15. Lesions of the Petrous Apex and Clivus • Cholesterol granulomas • Most common lesion of the petrous apex • Negative pressure in lumen causes hemorrhage • Expansile lesion • Hearing loss, tinnitus, vertigo, facial twitching • HRCT • MRI diagnostic • T1 and T2 hyperintense

  16. Lesions of the Petrous Apex and Clivus

  17. Cholesterol Granuloma • Causes: poor drainage of ME, hemmorhage, obstruction of ventilation, FB reaction to cholesterol crystals from HB catabolism • Rx is surgical drainage

  18. Lesions of the IAC, CPA, and Skull Base • Schwannomas (no longer acoustic) • Arise from sheaths of cranial nerves • Vestibular, facial, trigeminal, jugular • Varied presentation • HRCT • Inhomogeneous enhancement • Smooth mass effect • MRI – definitive diagnosis • T1- low intensity • Marked enhancement with gadolinium on T1

  19. Neoplasms of the Nose and Paranasal Sinus • Introduction • Benign Lesions • Malignant lesions

  20. Neoplasms of Nose and Paranasal Sinuses • Very rare 3% • Delay in diagnosis due to similarity to benign conditions • Nasal cavity • ½ benign • ½ malignant • Paranasal Sinuses • Malignant

  21. Neoplasms of Nose and Paranasal Sinuses • Multimodality treatment • Orbital Preservation • Minimally invasive surgical techniques

  22. Epidemiology • Predominately of older males • Exposure: • Wood, nickel-refining processes • Industrial fumes, leather tanning • Cigarette and Alcohol consumption • No significant association has been shown

  23. Location • Maxillary sinus • 70% • Ethmoid sinus • 20% • Sphenoid • 3% • Frontal • 1%

  24. Presentation • Oral symptoms: 25-35% • Pain, trismus, alveolar ridge fullness, erosion • Nasal findings: 50% • Obstruction, epistaxis, rhinorrhea • Ocular findings: 25% • Epiphora, diplopia, proptosis • Facial signs • Paresthesias, asymmetry

  25. Benign Lesions • Papillomas • Osteomas • Fibrous Dysplasia

  26. Papilloma • Vestibular papillomas • Schneiderian papillomas derived from schneiderian mucosa (squamous) • Fungiform: 50%, nasal septum • Cylindrical: 3%, lateral wall/sinuses • Inverted: 47%, lateral wall

  27. Inverted Papilloma • 4% of sinonasal tumors • Site of Origin: lateral nasal wall • Unilateral • Malignant degeneration in 2-13% (avg 10%)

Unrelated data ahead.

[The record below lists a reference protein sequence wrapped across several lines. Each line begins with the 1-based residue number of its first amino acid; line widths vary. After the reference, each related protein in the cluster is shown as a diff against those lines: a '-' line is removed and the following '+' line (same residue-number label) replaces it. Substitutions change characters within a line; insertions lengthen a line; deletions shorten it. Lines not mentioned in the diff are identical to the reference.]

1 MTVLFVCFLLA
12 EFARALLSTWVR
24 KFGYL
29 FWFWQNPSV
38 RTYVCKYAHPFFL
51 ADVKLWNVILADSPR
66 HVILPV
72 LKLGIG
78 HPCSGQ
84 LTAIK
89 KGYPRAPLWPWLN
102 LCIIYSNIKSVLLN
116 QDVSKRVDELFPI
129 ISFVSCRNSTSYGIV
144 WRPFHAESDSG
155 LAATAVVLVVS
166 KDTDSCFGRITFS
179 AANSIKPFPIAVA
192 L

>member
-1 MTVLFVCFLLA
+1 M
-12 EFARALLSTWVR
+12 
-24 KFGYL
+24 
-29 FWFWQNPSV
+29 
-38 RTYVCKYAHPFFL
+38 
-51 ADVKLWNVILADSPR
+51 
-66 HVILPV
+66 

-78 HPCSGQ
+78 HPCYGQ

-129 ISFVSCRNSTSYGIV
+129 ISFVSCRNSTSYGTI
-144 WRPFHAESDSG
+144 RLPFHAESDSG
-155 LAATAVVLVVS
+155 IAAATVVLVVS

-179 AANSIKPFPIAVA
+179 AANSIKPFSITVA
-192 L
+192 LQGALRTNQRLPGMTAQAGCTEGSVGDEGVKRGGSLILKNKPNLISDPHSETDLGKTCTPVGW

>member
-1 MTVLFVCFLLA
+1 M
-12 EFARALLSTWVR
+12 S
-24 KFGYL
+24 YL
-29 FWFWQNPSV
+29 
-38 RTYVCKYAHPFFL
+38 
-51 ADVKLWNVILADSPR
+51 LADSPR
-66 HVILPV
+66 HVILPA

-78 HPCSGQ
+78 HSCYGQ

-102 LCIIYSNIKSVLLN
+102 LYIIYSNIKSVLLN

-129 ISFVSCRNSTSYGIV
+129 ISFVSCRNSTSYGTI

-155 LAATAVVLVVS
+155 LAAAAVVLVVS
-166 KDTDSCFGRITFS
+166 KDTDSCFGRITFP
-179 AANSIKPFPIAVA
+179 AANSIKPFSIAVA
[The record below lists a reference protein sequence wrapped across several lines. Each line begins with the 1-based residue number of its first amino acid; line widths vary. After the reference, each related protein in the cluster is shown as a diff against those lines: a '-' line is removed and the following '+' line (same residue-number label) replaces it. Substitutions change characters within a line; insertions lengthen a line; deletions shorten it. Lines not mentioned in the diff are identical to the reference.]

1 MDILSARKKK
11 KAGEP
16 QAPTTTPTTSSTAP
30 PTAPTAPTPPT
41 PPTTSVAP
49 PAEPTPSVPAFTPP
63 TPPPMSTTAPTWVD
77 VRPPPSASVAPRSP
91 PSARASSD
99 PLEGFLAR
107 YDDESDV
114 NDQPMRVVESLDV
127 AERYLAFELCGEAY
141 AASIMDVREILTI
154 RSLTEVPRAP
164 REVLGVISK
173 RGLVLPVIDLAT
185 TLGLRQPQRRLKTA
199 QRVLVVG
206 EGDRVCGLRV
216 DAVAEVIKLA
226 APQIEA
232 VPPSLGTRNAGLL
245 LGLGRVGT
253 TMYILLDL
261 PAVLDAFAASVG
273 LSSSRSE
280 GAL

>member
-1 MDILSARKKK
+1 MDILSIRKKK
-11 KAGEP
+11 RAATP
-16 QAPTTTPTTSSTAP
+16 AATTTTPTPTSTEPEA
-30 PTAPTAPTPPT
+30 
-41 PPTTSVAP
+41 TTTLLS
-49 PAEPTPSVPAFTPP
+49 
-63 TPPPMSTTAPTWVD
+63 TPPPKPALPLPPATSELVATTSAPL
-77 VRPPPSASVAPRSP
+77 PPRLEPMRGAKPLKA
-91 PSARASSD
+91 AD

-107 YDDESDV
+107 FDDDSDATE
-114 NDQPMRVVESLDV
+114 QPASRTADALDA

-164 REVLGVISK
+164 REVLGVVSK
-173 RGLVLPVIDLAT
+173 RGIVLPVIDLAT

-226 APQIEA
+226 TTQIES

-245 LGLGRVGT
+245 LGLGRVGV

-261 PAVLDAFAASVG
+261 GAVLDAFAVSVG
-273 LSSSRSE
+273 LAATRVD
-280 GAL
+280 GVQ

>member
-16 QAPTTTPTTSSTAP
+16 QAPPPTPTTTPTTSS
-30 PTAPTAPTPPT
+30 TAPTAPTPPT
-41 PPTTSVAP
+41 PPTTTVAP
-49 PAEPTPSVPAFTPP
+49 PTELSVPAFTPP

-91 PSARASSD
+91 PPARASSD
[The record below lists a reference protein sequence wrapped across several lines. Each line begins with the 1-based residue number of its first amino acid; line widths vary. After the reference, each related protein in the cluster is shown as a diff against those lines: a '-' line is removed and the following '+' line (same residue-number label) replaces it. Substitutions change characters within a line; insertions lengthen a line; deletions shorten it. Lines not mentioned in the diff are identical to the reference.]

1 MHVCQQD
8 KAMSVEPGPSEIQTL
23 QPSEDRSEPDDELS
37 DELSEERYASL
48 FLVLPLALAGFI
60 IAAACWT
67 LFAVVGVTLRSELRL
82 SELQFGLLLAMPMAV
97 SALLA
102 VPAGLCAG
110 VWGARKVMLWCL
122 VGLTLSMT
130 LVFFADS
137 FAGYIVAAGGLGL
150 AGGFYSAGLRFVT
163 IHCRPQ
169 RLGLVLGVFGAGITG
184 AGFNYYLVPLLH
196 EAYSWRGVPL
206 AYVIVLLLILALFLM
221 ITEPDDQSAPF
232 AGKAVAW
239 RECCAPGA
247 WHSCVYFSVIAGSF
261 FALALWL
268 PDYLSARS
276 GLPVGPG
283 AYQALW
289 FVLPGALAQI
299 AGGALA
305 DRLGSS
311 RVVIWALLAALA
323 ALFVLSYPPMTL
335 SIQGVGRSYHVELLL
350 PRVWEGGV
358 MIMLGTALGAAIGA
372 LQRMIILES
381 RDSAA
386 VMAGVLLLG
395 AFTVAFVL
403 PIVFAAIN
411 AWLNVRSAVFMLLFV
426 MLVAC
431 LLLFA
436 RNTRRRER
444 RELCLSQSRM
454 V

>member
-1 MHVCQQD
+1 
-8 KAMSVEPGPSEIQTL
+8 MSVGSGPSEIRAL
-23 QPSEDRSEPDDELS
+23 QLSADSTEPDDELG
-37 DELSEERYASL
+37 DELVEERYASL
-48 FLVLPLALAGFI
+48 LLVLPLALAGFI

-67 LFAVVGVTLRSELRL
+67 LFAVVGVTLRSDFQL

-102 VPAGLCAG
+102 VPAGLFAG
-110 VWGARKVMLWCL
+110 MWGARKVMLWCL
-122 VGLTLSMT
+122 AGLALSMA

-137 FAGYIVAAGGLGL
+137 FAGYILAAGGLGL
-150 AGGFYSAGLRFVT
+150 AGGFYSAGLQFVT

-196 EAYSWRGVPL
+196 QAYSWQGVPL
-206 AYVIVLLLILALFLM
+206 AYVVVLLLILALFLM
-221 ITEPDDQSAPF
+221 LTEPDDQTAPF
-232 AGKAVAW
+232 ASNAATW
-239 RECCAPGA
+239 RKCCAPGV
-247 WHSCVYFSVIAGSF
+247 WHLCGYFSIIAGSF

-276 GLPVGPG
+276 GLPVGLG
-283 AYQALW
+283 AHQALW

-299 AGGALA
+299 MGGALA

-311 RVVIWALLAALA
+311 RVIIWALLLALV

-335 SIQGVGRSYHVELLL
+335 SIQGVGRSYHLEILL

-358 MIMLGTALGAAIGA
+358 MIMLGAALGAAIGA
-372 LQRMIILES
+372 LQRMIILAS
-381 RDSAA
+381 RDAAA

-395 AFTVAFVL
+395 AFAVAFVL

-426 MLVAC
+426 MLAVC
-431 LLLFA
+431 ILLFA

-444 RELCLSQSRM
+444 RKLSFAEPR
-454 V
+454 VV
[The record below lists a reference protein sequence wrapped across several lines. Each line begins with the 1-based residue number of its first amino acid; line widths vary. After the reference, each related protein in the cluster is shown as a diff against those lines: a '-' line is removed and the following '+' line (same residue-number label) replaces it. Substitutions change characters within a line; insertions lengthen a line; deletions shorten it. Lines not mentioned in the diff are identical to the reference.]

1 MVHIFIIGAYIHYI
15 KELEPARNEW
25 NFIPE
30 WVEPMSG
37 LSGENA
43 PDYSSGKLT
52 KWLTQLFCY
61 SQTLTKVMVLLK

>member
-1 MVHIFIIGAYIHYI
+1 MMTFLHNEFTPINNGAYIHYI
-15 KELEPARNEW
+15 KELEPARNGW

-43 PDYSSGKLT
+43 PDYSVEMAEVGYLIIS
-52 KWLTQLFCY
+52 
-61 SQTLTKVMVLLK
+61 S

28. Inverted PapillomaResection • Initially via transnasal resection: • 50-80% recurrence • Medial Maxillectomy via lateral rhinotomy: • Gold Standard • 10-20% • Endoscopic medial maxillectomy: • Key concepts: • Identify the origin of the papilloma • Bony removal of this region • Recurrent lesions: • Via medial maxillectomy vs. Endoscopic resection • 22%

  29. Osteomas • Benign slow growing tumors of mature bone • Location: • Frontal, ethmoids, maxillary sinuses • When obstructing mucosal flow can lead to mucocele formation • Treatment is local excision

  30. Fibrous dysplasia • Dysplastic transformation of normal bone with collagen, fibroblasts, and osteoid material • Monostotic vs Polyostotic • Surgical excision for obstructing lesions • Malignant transformation to rhabdomyosarcoma has been seen with radiation

  31. Malignant lesions • Squamous cell carcinoma • Adenoid cystic carcinoma • Mucoepidermoid carcinoma • Adenocarcinoma • Hemangiopericytoma • Melanoma • Olfactory neuroblastoma • Osteogenic sarcoma, fibrosarcoma, chondrosarcoma, rhabdomyosarcoma • Lymphoma • Metastatic tumors • Sinonasal undifferentiated carcinoma

  32. Squamous cell carcinoma • Most common tumor (80%) • Location: • Maxillary sinus (70%) • Nasal cavity (20%) • 90% have local invasion by presentation • Lymphatic drainage: • First echelon: retropharyngeal nodes • Second echelon: subdigastric nodes

  33. Staging of Maxillary Sinus Tumors

  34. Staging of Maxillary Sinus Tumors • T1: limited to antral mucosa without bony erosion • T2: erosion or destruction of the infrastructure, including the hard palate and/or middle meatus • T3: Tumor invades: skin of cheek, posterior wall of sinus, inferior or medial wall of orbit, anterior ethmoid sinus • T4: tumor invades orbital contents and/or: cribriform plate, post ethmoids or sphenoid, nasopharynx, soft palate, pterygopalatine or infratemporal fossa or base of skull